• The delivery of LNG via tankers to the UK, Belgium and the Netherlands are all expected in the closing weeks of July. The UK is expecting its next delivery of 262,000 cubic meters on the 28 July 
  • RWE has put forward plans to create an energy centre on the site of the former Tilbury B power station. The proposal includes a combined-cycle gas turbine, the option for an open-cycle gas turbine and an energy storage facility
  • The UK government has now launched the first phase of a £246m investment programme in battery technology; the programme is to support research, innovation and the scale-up of battery technology in the UK



  • Oil prices have dipped again following high OPEC production from Nigeria and Libya and rising US inventories; although Libya and Nigeria are exempt from the production cuts it is likely that talks of capping Nigerian and Libyan production are be on the horizon
  • Russia’s energy minister has announced his belief that Nigeria and Libya need to join OPEC’s production cuts deal as soon as their output stabilises. The announcement indicates Russia’s sense of frustration and belief that the struggling price of oil is predominantly down to increasing output from the two African countries, as well as the booming US shale industry 
  • Recent dialogue between Russia and Saudi Arabia indicates that the nations are to continue proactively support each other in the oil and gas sector; according to Russia’s energy minister the countries have been discussing way to promote Russian services and drilling companies in Saudi Arabia and work together in designing oil and gas extraction technologies and equipment
  • Although there is currently a record amount of oil refining throughput at Chinese refineries, this throughput is expected to decrease amid quotas and a tighter regulatory environment
  • Recent data indicates that in the US there is over 6,000 drilled but uncompleted wells, as a result of drilling rates being much higher than the rate at which completion crews are becoming available to enable them to begin producing oil. This large backlog of wells indicates that US output is likely to continue to grow throughout the rest of 2017 and into 2018. However, according to Kayrros, an energy research firm backed by Schlumberger’s CEO, US production growth is likely to fall short of government forecasts as a result of the shortage of crews.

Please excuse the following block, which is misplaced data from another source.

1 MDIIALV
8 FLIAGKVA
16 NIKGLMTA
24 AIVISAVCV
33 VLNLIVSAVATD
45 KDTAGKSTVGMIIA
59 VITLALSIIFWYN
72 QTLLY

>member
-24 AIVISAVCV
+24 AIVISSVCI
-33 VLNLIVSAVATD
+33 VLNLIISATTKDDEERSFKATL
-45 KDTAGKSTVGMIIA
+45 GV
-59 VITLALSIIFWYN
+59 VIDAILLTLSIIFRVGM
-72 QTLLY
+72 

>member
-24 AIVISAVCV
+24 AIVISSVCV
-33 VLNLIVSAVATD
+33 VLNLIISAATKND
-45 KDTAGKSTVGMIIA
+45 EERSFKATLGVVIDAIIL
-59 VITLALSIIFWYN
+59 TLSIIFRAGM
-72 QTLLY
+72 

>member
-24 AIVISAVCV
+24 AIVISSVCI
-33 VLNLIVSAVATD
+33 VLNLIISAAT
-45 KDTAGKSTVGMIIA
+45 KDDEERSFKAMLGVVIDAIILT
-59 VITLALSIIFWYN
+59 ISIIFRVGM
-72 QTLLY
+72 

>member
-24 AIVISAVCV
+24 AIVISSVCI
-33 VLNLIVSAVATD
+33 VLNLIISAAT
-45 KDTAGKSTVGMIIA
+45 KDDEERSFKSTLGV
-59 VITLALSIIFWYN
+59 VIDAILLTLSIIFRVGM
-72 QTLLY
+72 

• As the US shale oil industry continues to recover, capacity constraints have emerged which have seen fracking services prices double from their lows a year ago
  • As a result of its economic situation, Ecuador has raised its oil production above its OPEC target; Ecuador’s oil minister has argued that since Ecuador is one of OPEC’s smallest producers, it has an unwritten agreement with OPEC that it is allowed some flexibility


  • Beijing has announced they are looking to cut Chinese coal consumption to below 5 million tonnes by 2020 by limiting the use of coal in smog-prone areas
  • CSX, one of the largest haulers of US coal, has announced its long-term view that fossil fuels have no future and that they will not be buying any more locomotives to pull coal trains. This announcement is contrary to pledges from Trump to revive the industry and supports the move by US power generators building more plans fuelled by natural gas, displacing the oil coal-fired units
  • As the cost of solar panels, batteries and wind production continues to fall, the IEA projects that there will be a large decline in the global use of both coal and oil. As electric vehicles increase in popularity and potential in both developed and emerging markets (OPEC predict 22% EV share, globally), the third of the global oil market which is accounted for by road transportation has the potential to significantly reduce in the near future
  • California is a prime example of how “clean” power is forcing energy traders and utilities to respond and adapt to national efforts to cut greenhouse gases by adopting solar and wind power. The fact that the amount of electricity generated by wind and solar power can vary hour to hour has meant that California’s grid operator has had to create a new marketplace to deal with instances in which there are excess supplies (in this instance, the solution has been to link California’s network to seven western states to which excess electricity can be discharged)